Caleb Gattegno, Teaching Foreign Languages in Schools: The Silent Way. New York City: Educational Solutions, 1972.
This method begins by using a set of colored rods and verbal commands in order to achieve the following:
To avoid the use of the vernacular. To create simple linguistic situations that remain under the complete control of the teacher To pass on to the learners the responsibility for the utterances of the descriptions of the objects shown or the actions performed. To let the teacher concentrate on what the students say and how they are saying it, drawing their attention to the differences in pronunciation and the flow of words. To generate a serious game-like situation in which the rules are implicitly agreed upon by giving meaning to the gestures of the teacher and his mime. To permit almost from the start a switch from the lone voice of the teacher using the foreign language to a number of voices using it. This introduces components of pitch, timbre and intensity that will constantly reduce the impact of one voice and hence reduce imitation and encourage personal production of one's own brand of the sounds.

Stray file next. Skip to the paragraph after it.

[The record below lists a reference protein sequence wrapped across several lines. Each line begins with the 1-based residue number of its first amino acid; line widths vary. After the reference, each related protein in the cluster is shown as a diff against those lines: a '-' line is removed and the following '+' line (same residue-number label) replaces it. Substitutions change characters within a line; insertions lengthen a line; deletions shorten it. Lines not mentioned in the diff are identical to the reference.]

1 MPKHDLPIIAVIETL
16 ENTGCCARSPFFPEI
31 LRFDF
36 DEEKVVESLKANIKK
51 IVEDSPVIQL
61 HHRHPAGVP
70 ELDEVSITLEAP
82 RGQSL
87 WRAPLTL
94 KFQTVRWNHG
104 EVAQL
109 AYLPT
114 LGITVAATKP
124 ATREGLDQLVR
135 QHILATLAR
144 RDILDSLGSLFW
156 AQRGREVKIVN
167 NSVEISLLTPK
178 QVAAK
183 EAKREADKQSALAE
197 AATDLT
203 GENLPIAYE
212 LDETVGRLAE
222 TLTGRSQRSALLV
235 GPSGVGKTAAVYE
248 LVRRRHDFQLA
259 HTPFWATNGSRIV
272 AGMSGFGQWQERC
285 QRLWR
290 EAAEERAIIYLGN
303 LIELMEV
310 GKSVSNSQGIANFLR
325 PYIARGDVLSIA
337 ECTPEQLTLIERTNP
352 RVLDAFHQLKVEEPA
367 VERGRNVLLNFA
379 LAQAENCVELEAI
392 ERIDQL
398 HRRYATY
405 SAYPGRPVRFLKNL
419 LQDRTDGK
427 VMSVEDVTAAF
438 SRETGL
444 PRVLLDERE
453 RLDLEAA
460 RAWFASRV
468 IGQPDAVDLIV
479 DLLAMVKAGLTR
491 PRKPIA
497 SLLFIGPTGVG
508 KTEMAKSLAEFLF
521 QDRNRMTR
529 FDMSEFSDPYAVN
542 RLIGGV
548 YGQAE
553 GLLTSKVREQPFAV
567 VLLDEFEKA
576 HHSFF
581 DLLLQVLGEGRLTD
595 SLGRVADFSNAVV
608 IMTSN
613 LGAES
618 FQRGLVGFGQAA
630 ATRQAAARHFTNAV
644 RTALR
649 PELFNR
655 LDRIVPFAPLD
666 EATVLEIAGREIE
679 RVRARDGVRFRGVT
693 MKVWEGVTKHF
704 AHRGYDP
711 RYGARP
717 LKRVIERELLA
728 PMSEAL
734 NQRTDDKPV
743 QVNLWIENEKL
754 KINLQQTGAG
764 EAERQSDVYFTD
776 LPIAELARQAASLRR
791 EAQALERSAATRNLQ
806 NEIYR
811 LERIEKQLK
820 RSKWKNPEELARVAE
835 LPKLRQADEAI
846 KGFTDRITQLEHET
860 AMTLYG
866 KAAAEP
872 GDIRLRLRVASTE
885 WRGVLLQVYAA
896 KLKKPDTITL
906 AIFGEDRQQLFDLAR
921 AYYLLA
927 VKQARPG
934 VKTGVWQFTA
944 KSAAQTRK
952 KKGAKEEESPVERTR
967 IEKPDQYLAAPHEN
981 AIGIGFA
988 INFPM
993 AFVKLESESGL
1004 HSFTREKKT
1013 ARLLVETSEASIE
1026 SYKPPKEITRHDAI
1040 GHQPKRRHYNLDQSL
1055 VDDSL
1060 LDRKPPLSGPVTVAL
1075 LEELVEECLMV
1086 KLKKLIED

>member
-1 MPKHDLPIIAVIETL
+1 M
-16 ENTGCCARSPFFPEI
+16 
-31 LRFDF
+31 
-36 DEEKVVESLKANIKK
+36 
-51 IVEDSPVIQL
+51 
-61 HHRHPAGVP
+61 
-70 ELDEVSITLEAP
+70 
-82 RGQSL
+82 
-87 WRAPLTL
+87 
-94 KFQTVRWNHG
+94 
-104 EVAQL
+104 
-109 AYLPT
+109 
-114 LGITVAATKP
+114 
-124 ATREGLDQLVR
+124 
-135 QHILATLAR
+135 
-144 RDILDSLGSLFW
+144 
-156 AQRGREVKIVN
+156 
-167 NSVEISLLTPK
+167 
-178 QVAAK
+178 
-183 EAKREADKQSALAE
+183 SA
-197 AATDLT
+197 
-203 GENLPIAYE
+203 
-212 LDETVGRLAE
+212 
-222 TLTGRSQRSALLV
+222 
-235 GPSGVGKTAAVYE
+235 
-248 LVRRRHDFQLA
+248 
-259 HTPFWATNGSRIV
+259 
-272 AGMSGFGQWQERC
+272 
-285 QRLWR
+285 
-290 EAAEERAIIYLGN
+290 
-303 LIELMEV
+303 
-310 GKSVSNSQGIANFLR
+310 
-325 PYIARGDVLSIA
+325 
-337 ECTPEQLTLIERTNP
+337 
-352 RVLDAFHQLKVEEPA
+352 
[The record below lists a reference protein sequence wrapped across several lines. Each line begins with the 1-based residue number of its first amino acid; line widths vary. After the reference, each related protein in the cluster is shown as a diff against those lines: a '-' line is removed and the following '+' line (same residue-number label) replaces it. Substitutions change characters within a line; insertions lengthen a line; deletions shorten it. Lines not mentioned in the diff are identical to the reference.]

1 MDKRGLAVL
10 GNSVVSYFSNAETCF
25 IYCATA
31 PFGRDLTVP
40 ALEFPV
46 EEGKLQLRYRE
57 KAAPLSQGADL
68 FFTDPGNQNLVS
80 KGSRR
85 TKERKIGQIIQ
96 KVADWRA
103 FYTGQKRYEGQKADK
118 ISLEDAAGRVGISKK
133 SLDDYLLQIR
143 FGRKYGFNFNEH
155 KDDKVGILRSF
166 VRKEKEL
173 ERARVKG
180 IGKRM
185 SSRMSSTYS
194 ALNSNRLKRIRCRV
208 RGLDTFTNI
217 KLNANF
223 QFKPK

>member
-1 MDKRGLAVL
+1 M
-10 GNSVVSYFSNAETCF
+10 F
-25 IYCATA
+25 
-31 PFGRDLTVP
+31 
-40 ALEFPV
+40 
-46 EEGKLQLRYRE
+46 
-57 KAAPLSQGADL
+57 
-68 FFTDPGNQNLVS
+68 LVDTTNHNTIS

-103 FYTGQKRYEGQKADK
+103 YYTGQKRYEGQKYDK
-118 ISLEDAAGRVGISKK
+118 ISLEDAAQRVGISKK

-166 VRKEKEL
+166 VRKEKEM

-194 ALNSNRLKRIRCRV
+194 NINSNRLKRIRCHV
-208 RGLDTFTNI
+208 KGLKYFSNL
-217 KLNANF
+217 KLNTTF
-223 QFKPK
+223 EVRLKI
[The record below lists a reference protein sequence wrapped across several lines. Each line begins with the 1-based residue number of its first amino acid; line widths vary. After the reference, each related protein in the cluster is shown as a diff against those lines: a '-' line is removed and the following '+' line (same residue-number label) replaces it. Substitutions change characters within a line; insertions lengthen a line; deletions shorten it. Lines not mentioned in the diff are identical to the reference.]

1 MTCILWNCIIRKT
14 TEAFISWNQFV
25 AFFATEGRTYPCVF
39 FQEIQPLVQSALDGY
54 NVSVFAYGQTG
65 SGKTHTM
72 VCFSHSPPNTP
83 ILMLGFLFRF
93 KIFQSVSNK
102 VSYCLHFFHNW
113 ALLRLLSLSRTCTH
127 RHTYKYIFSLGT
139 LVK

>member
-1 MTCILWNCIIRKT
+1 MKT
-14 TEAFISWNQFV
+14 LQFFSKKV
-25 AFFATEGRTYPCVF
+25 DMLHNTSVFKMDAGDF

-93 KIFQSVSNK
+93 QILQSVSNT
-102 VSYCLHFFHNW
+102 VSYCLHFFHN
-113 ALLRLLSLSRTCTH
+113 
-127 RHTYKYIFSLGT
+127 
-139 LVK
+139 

To provide the support of perception and action to the intellectual guess of what the noises mean, thus bring in the arsenal of the usual criteria of experience already developed and automatic in one's use of the mother tongue. To provide a duration of spontaneous speech upon which the teacher and the students can work to obtain a similarity of melody to the one heard, thus providing melodic integrative schemata from the start.
The complete set of materials utilized as the language learning progresses include:
A set of colored wooden rods A set of wall charts containing words of a "functional" vocabulary and some additional ones; a pointer for use with the charts in Visual Dictation A color coded phonic chart(s) Tapes or discs, as required; films Drawings and pictures, and a set of accompanying worksheets Transparencies, three texts, a Book of Stories, worksheets